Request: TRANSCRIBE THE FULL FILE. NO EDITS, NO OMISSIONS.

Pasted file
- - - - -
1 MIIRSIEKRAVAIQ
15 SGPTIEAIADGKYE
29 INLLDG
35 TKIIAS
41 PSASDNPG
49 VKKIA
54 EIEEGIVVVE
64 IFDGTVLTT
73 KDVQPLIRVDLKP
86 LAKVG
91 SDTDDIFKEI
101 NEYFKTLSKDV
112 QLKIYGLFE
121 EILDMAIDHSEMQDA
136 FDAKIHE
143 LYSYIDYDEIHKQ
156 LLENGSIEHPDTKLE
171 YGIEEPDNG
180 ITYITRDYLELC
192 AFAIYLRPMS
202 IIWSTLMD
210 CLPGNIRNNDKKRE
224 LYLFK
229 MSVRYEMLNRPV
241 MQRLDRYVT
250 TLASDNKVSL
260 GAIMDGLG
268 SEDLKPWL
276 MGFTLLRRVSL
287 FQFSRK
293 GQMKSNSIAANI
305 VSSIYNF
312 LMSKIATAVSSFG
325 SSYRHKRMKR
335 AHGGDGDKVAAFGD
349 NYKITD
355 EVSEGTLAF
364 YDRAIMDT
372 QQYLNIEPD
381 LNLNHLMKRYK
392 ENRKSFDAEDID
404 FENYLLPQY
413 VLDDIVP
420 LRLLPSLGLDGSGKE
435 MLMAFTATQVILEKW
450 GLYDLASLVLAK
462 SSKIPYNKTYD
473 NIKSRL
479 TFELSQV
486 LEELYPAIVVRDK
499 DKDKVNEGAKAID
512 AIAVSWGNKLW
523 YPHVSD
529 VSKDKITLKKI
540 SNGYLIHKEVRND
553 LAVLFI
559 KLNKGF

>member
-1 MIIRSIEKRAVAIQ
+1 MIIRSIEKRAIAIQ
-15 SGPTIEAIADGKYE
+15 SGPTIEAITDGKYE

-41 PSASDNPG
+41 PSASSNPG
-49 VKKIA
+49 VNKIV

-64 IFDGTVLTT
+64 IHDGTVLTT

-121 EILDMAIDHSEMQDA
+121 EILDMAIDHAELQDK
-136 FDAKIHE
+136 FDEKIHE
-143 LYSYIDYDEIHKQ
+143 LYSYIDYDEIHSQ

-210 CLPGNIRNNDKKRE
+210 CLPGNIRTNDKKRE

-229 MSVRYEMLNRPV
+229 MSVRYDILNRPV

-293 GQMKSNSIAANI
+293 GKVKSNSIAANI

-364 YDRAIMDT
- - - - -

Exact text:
1 MIIRSIEKRAVAIQ
15 SGPTIEAIADGKYE
29 INLLDG
35 TKIIAS
41 PSASDNPG
49 VKKIA
54 EIEEGIVVVE
64 IFDGTVLTT
73 KDVQPLIRVDLKP
86 LAKVG
91 SDTDDIFKEI
101 NEYFKTLSKDV
112 QLKIYGLFE
121 EILDMAIDHSEMQDA
136 FDAKIHE
143 LYSYIDYDEIHKQ
156 LLENGSIEHPDTKLE
171 YGIEEPDNG
180 ITYITRDYLELC
192 AFAIYLRPMS
202 IIWSTLMD
210 CLPGNIRNNDKKRE
224 LYLFK
229 MSVRYEMLNRPV
241 MQRLDRYVT
250 TLASDNKVSL
260 GAIMDGLG
268 SEDLKPWL
276 MGFTLLRRVSL
287 FQFSRK
293 GQMKSNSIAANI
305 VSSIYNF
312 LMSKIATAVSSFG
325 SSYRHKRMKR
335 AHGGDGDKVAAFGD
349 NYKITD
355 EVSEGTLAF
364 YDRAIMDT
372 QQYLNIEPD
381 LNLNHLMKRYK
392 ENRKSFDAEDID
404 FENYLLPQY
413 VLDDIVP
420 LRLLPSLGLDGSGKE
435 MLMAFTATQVILEKW
450 GLYDLASLVLAK
462 SSKIPYNKTYD
473 NIKSRL
479 TFELSQV
486 LEELYPAIVVRDK
499 DKDKVNEGAKAID
512 AIAVSWGNKLW
523 YPHVSD
529 VSKDKITLKKI
540 SNGYLIHKEVRND
553 LAVLFI
559 KLNKGF

>member
-1 MIIRSIEKRAVAIQ
+1 MIIRSIEKRAIAIQ
-15 SGPTIEAIADGKYE
+15 SGPTIEAITDGKYE

-41 PSASDNPG
+41 PSASSNPG
-49 VKKIA
+49 VNKIV

-64 IFDGTVLTT
+64 IHDGTVLTT

-121 EILDMAIDHSEMQDA
+121 EILDMAIDHAELQDK
-136 FDAKIHE
+136 FDEKIHE
-143 LYSYIDYDEIHKQ
+143 LYSYIDYDEIHSQ

-210 CLPGNIRNNDKKRE
+210 CLPGNIRTNDKKRE

-229 MSVRYEMLNRPV
+229 MSVRYDILNRPV

-293 GQMKSNSIAANI
+293 GKVKSNSIAANI

-364 YDRAIMDT